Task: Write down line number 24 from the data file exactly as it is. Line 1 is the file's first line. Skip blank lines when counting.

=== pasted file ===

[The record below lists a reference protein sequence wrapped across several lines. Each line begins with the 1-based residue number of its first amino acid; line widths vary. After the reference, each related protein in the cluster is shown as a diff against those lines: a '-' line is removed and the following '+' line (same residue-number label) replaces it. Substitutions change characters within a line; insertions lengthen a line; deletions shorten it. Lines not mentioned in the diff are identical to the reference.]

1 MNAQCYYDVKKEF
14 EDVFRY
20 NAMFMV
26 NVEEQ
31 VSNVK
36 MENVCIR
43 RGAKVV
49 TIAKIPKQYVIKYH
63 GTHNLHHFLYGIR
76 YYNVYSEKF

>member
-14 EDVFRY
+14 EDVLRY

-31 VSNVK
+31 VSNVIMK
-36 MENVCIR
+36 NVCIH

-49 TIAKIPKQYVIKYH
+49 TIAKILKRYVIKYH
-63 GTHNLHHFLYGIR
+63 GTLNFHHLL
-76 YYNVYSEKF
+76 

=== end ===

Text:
+76 